Kim, Chang Kyu; Pak, H. D.; Kim, K. H. [and others

2000-05-01

84

? ????? ??? fuel cell ??? ???????? ?????  

Digital Repository Infrastructure Vision for European Research (DRIVER)

? ???????????? ???????? ??????? ?? ??????????? ?? ???????? ??? ?????????? ????????? ???? ?????????? ??????? ????? Fuel Cell, ?? ??? ????? ????????? ?????? ??? ???? ?????????????? ???? ?? ?????. ???? ???????????? ?????????? ??? ????? ?????? ?? ???????????? ??? ?????? ??????...

??????????, ???????

2009-01-01

85

Relation between Gamma Decomposition and Powder Formation of ?-U8Mo Nuclear Fuel Alloys via Hydrogen Embrittlement and Thermal Shock  

Directory of Open Access Journals (Sweden)

Full Text Available Gamma uranium-molybdenum alloys have been considered as the fuel phase in plate type fuel elements for material and test reactors (MTR, due to their acceptable performance under irradiation. Regarding their usage as a dispersion phase in aluminum matrix, it is necessary to convert the as cast structure into powder, and one of the techniques considered for this purpose is the hydration-dehydration (HDH. This paper shows that, under specific conditions of heating and cooling, ?-UMo fragmentation occurs in a non-reactive predominant mechanism, as shown by the curves of hydrogen absorption/desorption as a function of time and temperature. Our focus was on the experimental results presented by the addition of 8% weight molybdenum. Following the production by induction melting, samples of the alloys were thermally treated under a constant flow of hydrogen for temperatures varying from 500°C to 600°C and for times of 0.5 to 4 h. It was observed that, even without a massive hydration-dehydration process, the alloys fragmented under specific conditions of thermal treatment during the thermal shock phase of the experiments. Also, it was observed that there was a relation between absorption and the rate of gamma decomposition or the gamma phase stability of the alloy.

Fábio Branco Vaz de Oliveira

2014-10-01

86

Aqueous processing of U-10Mo scrap for high performance research reactor fuel  

Energy Technology Data Exchange (ETDEWEB)

Highlights: Black-Right-Pointing-Pointer GTRI program supports conversion from HEU to LEU. Black-Right-Pointing-Pointer High performance research reactors require a dense LEU fuel such as U-10Mo foils. Black-Right-Pointing-Pointer Dissolution conditions for U-10Mo foils in acidic media have been optimized. Black-Right-Pointing-Pointer Solvent-extraction processing can be used to recover U lost in fuel fabrication. Black-Right-Pointing-Pointer Flowsheets were developed using Argonne-design contactors but other contactors can be used as well. - Abstract: The Global Threat Reduction Initiative (GTRI) Conversion program, which is part of the US government's National Nuclear Security Administration (NNSA), supports the conversion of civilian use of highly enriched uranium (HEU) to low enriched uranium (LEU) for reactor fuel and targets. The reason for conversion is to eliminate the use of any material that may pose a threat to the United States or other foreign countries. High performance research reactors (HPRRs) cannot make the conversion to a standard LEU fuel because they require a more dense fuel to meet their performance requirements. As a result, a more dense fuel consisting of a monolithic uranium-molybdenum alloy containing 10% (w/w) Mo with Al cladding and a Zr bonding-layer is being considered. Significant losses are expected in the fabrication of this fuel, so a means to recycle the scrap pieces is needed. Argonne National Laboratory has developed an aqueous-processing flowsheet for scrap recovery in the fuel fabrication process for high-density LEU-monolithic fuel based on data found in the literature. Experiments have been performed to investigate dissolution conditions for solutions containing approximately 20 g-U/L and 50 g-U/L with and without Fe(NO{sub 3}){sub 3}. HNO{sub 3} and HF concentrations have been optimized for timely dissolution of the fuel scrap and prevention of the formation of the U-Zr{sub 2} intermetallic, explosive complex, while meeting the requirements needed for further processing.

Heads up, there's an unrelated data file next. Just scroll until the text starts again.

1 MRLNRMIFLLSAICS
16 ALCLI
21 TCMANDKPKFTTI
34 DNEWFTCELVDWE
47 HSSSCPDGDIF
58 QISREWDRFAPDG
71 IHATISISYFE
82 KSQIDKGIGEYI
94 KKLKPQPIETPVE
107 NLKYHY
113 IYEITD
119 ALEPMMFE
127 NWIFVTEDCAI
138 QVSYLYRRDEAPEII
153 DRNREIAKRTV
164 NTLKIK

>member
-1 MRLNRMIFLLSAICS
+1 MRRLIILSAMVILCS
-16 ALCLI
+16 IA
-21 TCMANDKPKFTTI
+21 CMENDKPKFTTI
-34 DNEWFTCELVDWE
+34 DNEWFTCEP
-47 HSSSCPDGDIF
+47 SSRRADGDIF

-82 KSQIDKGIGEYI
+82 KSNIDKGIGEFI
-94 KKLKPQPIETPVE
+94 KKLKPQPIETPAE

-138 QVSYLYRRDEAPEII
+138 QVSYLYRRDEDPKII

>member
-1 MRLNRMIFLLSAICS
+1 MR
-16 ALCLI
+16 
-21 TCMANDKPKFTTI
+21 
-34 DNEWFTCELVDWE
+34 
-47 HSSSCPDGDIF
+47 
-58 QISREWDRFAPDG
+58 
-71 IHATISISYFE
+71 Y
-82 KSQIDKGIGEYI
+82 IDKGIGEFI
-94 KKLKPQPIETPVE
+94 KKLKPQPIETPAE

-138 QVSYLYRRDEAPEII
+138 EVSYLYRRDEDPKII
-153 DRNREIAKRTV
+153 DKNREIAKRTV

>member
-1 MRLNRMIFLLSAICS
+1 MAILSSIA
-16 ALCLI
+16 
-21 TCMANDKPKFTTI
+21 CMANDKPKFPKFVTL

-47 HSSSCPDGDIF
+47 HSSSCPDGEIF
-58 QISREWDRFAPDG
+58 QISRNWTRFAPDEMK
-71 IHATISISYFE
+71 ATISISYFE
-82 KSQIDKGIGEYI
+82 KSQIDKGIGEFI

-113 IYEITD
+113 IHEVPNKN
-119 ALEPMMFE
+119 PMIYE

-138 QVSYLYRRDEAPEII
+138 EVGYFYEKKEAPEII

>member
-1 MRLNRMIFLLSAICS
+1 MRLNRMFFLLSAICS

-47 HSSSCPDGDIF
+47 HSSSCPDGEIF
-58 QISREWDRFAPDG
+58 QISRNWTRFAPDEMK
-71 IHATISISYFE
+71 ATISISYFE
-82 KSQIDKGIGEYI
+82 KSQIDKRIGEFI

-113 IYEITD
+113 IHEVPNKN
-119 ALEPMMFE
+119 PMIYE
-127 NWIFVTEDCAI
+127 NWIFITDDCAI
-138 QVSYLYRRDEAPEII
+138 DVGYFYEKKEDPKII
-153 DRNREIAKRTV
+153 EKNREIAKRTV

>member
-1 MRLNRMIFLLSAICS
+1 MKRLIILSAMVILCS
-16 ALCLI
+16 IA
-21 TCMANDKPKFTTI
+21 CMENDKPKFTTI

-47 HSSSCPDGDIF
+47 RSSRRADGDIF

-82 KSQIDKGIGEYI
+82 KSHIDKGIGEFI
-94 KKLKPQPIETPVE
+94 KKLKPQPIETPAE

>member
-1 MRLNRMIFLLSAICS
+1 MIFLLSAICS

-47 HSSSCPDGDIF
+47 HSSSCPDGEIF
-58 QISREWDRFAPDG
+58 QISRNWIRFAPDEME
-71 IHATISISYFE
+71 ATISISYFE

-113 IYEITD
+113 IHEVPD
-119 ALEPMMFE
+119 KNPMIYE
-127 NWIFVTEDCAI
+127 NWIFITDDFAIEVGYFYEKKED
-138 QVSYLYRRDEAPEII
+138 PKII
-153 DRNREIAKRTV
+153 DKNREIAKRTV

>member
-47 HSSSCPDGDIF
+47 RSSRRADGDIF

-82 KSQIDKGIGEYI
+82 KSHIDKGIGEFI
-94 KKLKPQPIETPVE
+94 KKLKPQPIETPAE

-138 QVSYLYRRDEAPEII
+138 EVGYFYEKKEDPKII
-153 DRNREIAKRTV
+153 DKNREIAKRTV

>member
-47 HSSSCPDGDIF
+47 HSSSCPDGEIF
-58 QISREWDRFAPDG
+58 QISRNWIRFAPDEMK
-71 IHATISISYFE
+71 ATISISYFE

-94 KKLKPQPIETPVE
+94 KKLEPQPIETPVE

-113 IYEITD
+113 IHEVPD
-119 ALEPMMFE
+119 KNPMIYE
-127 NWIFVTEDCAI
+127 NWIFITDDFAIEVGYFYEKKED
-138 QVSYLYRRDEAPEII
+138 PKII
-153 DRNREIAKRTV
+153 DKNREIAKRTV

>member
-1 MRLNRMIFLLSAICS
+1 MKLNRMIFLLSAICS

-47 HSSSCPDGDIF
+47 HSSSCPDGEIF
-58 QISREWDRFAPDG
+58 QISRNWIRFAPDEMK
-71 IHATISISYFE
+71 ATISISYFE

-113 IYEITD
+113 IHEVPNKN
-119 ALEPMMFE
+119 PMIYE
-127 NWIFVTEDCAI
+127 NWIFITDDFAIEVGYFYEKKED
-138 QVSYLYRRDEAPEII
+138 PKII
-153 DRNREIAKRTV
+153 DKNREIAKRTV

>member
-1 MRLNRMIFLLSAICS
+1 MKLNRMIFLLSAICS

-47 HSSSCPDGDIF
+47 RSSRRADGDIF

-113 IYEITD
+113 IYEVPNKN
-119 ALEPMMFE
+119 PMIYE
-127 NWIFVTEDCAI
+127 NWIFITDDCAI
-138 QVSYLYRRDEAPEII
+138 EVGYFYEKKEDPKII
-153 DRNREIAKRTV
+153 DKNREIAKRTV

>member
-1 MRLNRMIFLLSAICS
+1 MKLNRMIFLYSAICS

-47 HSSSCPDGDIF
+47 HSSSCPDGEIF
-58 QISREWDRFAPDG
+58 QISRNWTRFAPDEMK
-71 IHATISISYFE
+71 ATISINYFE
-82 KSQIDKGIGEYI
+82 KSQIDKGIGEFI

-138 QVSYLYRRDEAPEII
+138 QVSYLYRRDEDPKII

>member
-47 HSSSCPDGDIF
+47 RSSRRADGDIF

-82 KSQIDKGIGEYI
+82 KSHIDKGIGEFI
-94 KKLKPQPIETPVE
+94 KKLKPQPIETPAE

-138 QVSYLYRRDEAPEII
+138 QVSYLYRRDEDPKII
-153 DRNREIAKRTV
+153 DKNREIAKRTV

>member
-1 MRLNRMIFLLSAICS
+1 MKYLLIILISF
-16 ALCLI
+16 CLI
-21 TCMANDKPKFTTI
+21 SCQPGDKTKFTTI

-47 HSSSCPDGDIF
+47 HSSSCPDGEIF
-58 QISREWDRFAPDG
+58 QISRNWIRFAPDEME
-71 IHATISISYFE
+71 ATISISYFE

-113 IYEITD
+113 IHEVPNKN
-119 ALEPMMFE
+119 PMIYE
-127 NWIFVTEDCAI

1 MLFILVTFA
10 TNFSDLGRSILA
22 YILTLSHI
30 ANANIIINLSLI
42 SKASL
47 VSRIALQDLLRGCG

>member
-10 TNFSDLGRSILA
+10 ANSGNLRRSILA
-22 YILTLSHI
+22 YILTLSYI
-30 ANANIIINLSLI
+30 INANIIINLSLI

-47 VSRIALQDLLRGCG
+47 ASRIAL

Youker, Amanda J., E-mail: youker@anl.gov [Chemical Sciences and Engineering Division, Argonne National Laboratory, 9700 S. Cass Avenue, Argonne, IL 60439 (United States); Stepinski, Dominique C.; Maggos, Laura E.; Bakel, Allen J.; Vandegrift, George F. [Chemical Sciences and Engineering Division, Argonne National Laboratory, 9700 S. Cass Avenue, Argonne, IL 60439 (United States)

2012-08-15

87

Experiments in anodic film effects during electrorefining of scrap U-10Mo fuels in support of modeling efforts  

International Nuclear Information System (INIS)